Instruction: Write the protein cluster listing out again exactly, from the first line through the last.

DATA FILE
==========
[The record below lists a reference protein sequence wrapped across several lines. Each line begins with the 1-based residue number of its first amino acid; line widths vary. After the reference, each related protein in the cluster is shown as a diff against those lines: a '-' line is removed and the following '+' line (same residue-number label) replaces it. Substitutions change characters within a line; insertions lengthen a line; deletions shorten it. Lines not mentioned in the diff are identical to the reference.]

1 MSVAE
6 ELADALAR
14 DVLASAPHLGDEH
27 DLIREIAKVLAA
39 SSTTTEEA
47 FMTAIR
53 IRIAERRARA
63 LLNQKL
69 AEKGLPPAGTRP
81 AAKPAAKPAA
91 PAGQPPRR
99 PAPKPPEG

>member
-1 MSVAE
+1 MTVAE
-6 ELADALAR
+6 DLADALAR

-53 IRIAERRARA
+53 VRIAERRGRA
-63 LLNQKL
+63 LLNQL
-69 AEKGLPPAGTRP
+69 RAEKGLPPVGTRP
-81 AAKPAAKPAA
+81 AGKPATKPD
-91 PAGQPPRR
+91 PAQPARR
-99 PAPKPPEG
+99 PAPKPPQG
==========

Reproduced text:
[The record below lists a reference protein sequence wrapped across several lines. Each line begins with the 1-based residue number of its first amino acid; line widths vary. After the reference, each related protein in the cluster is shown as a diff against those lines: a '-' line is removed and the following '+' line (same residue-number label) replaces it. Substitutions change characters within a line; insertions lengthen a line; deletions shorten it. Lines not mentioned in the diff are identical to the reference.]

1 MSVAE
6 ELADALAR
14 DVLASAPHLGDEH
27 DLIREIAKVLAA
39 SSTTTEEA
47 FMTAIR
53 IRIAERRARA
63 LLNQKL
69 AEKGLPPAGTRP
81 AAKPAAKPAA
91 PAGQPPRR
99 PAPKPPEG

>member
-1 MSVAE
+1 MTVAE
-6 ELADALAR
+6 DLADALAR

-53 IRIAERRARA
+53 VRIAERRGRA
-63 LLNQKL
+63 LLNQL
-69 AEKGLPPAGTRP
+69 RAEKGLPPVGTRP
-81 AAKPAAKPAA
+81 AGKPATKPD
-91 PAGQPPRR
+91 PAQPARR
-99 PAPKPPEG
+99 PAPKPPQG